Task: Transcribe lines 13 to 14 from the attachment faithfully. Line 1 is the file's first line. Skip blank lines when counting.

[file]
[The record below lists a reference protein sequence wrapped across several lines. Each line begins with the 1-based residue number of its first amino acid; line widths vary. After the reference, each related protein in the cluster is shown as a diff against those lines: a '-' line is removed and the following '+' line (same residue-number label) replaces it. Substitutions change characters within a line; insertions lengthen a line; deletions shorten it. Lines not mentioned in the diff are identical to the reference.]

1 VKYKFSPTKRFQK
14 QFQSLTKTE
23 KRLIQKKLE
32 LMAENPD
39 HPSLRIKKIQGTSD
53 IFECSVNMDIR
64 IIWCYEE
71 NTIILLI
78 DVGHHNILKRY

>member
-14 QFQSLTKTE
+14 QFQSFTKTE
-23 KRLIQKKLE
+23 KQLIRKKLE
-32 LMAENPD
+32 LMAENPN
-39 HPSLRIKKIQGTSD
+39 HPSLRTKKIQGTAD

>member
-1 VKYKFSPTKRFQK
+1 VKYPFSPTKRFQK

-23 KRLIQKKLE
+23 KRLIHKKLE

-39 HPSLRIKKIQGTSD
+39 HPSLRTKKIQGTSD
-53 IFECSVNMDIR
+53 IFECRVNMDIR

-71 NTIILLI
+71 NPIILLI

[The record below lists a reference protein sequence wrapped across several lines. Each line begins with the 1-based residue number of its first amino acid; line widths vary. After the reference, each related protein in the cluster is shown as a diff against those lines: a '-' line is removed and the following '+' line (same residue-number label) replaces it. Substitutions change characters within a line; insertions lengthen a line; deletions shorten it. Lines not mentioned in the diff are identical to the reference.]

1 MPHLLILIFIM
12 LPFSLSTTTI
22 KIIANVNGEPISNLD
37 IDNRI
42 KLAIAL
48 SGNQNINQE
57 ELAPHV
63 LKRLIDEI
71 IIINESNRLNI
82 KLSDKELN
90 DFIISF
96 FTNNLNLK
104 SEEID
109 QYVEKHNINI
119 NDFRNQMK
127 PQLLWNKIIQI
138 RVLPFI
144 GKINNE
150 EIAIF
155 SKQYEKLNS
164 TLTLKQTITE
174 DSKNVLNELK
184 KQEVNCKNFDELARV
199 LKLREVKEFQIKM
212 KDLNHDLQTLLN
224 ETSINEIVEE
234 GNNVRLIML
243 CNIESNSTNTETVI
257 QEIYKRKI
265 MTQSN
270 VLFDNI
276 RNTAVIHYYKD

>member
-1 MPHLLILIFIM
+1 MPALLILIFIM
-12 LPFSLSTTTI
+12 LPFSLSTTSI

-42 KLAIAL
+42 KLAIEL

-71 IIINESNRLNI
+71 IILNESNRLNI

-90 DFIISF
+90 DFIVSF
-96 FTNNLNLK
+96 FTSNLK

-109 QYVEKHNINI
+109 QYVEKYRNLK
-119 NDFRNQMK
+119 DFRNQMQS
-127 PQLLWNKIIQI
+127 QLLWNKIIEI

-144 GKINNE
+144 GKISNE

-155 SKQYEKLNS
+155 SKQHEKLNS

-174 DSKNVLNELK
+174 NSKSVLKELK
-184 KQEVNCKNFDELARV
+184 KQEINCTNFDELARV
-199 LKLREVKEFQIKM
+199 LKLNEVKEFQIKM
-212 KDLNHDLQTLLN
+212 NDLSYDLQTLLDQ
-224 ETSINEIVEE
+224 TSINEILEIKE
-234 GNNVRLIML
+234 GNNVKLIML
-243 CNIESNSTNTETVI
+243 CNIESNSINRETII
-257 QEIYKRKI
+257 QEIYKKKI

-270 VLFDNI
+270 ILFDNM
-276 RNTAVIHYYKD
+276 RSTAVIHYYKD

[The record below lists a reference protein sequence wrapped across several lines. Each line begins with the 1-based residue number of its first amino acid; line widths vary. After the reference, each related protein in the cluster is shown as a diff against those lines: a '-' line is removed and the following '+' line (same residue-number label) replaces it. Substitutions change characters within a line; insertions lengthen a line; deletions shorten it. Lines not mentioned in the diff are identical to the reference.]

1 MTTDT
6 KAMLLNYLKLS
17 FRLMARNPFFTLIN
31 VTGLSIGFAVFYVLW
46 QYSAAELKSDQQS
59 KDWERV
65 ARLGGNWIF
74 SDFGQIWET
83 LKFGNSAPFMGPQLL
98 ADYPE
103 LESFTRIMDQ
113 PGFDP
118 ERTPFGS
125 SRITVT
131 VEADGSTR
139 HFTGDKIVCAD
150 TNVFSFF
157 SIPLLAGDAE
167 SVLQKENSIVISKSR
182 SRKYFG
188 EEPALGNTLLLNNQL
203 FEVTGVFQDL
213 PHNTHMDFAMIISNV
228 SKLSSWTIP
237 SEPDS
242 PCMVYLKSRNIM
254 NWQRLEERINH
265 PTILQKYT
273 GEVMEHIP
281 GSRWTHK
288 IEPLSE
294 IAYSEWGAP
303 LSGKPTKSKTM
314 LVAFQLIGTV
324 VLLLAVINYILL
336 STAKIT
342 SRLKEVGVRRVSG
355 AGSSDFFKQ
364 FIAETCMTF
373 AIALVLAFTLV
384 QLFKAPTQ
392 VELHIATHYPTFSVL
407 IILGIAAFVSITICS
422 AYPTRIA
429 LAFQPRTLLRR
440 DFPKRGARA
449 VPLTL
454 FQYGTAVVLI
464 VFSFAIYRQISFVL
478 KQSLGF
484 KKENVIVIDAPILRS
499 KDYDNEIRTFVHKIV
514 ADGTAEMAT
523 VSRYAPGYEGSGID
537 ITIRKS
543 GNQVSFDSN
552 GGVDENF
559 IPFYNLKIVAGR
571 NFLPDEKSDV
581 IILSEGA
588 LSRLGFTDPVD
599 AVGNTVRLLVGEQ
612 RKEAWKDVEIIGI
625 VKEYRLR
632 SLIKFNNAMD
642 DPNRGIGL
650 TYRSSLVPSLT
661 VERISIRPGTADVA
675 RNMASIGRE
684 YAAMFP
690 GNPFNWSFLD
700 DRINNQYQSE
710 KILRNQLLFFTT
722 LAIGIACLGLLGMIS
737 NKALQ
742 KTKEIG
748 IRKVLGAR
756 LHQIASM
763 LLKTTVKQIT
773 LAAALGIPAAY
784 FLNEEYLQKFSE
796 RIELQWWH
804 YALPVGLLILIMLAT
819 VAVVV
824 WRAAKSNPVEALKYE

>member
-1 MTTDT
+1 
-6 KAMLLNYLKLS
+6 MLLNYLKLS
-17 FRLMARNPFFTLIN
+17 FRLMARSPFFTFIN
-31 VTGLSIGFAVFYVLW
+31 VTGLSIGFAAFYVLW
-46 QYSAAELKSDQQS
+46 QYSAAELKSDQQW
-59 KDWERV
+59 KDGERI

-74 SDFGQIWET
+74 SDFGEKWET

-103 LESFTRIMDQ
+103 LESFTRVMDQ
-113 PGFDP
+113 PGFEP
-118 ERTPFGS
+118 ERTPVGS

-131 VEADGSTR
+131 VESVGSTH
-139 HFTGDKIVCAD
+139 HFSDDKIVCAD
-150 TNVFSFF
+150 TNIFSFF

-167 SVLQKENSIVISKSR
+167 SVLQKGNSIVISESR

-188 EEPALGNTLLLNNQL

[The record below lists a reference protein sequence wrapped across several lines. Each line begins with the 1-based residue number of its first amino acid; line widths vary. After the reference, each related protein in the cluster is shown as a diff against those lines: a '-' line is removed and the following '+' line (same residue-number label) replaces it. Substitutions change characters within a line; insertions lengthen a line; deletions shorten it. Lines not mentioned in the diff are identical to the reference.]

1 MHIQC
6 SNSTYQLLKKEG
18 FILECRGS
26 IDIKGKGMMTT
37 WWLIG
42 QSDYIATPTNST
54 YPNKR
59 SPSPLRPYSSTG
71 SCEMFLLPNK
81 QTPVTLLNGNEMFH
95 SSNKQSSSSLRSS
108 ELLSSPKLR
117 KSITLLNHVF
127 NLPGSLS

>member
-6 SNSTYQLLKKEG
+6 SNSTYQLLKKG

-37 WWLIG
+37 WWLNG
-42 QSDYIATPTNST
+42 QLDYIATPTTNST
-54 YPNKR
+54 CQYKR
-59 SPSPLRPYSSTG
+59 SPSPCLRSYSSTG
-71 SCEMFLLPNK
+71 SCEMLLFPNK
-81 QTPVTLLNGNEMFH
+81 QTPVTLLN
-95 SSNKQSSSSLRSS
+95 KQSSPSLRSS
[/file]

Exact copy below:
+14 QFQSFTKTE
-23 KRLIQKKLE